What is the most effective way to collect on money that is owed to me?

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What is the most effective way to collect on money that is owed to me?

I sold a business for 15k to someone locally. Our agreement that we had signed and notarized was that she would pay $6,000 up front and $750 a month for 12 months. After 2 months she has not made a payment and actually closed up shop on the business I sold her. She said that she closed shop because her husband got a great job offer . I found out through the grapevine that she is moving to MI soon. I have asked her many times for the last month’s payment and she said, “Not at the top of my priorities right now.." So, I take that as her not willing to pay. What can I do?

Asked on August 6, 2011 Florida

Answers:

FreeAdvice Contributing Attorney / FreeAdvice Contributing Attorney

Answered 9 years ago | Contributor

If the person who you sold your business to has no intention of paying what is owed and intends to move out of state, you need to take quick action if you ever want to see any part of the $15,000 owed you.

After you read this answer, you should immediately consult with a business attorney amount the sale of your business and the breach of the buyer's agreement to pay you.

You need to file a lawsuit against the buyer for breach of the contract's purchase for the $15,000 owed. Potentially, your state may allow a pre-judgment writ of attachment on assets of the buyer to lien before the case is even heard at trial. If so, your lien would be able to "freeze" assets of the buyer within Florida before the buyer leaves this state and moves to another.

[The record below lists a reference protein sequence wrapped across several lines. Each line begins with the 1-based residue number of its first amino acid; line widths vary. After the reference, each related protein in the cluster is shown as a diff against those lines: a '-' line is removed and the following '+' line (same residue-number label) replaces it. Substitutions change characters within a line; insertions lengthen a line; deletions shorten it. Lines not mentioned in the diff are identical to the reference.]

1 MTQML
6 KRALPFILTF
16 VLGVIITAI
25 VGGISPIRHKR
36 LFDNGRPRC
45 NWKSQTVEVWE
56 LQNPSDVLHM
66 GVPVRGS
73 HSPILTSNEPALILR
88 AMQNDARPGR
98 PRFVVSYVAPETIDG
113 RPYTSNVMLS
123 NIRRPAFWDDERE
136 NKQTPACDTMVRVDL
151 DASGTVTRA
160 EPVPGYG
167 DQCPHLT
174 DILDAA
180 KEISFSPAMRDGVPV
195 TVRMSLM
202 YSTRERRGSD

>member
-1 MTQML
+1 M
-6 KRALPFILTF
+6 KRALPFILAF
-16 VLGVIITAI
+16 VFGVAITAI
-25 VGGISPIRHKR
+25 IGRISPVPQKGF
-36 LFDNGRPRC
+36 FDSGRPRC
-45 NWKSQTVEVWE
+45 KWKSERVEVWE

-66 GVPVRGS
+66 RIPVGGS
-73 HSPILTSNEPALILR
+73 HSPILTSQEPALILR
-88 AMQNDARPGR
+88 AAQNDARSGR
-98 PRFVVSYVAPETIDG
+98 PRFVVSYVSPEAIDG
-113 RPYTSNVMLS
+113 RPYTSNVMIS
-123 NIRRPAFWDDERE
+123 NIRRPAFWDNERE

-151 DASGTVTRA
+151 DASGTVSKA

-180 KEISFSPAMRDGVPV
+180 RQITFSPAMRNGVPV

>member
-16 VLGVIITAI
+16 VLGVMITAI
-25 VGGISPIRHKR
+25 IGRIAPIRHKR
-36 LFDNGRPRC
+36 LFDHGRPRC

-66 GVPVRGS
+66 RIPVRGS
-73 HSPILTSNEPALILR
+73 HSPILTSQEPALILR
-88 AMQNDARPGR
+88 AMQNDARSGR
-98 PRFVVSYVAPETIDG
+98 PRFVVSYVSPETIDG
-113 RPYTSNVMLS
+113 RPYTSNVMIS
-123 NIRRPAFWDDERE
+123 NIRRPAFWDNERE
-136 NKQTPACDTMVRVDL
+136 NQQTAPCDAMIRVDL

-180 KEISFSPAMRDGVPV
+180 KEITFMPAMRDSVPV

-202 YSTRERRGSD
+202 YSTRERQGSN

The last thing you want is to get a judgment in Florida and have to chase the buyer to another state to try and collect upon the judgment.

The buyer has already shut down the store she bought from you without payment. If the buyer and her husband own a home in Florida and there is equity in it, then if it is sold as a result of their intended move, your $15,000 plus interest could hopefully be paid off.

You need to move quickly in retaining a good buseness attorney and most likely filing a lawsuit against the buyer before she moves out of state.

Good luck.

FreeAdvice Contributing Attorney / FreeAdvice Contributing Attorney

Answered 9 years ago | Contributor

If the person who you sold your business to has no intention of paying what is owed and intends to move out of state, you need to take quick action if you ever want to see any part of the $15,000 owed you.

After you read this answer, you should immediately consult with a business attorney amount the sale of your business and the breach of the buyer's agreement to pay you.

You need to file a lawsuit against the buyer for breach of the contract's purchase for the $15,000 owed. Potentially, your state may allow a pre-judgment writ of attachment on assets of the buyer to lien before the case is even heard at trial. If so, your lien would be able to "freeze" assets of the buyer within Florida before the buyer leaves this state and moves to another.

The last thing you want is to get a judgment in Florida and have to chase the buyer to another state to try and collect upon the judgment.

The buyer has already shut down the store she bought from you without payment. If the buyer and her husband own a home in Florida and there is equity in it, then if it is sold as a result of their intended move, your $15,000 plus interest could hopefully be paid off.

You need to move quickly in retaining a good buseness attorney and most likely filing a lawsuit against the buyer before she moves out of state.

Good luck.


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